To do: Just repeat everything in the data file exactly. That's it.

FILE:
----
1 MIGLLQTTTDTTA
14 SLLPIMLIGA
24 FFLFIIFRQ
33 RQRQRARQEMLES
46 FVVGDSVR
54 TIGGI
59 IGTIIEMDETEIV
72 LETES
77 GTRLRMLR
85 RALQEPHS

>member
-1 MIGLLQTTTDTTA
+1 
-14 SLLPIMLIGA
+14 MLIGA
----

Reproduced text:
1 MIGLLQTTTDTTA
14 SLLPIMLIGA
24 FFLFIIFRQ
33 RQRQRARQEMLES
46 FVVGDSVR
54 TIGGI
59 IGTIIEMDETEIV
72 LETES
77 GTRLRMLR
85 RALQEPHS

>member
-1 MIGLLQTTTDTTA
+1 
-14 SLLPIMLIGA
+14 MLIGA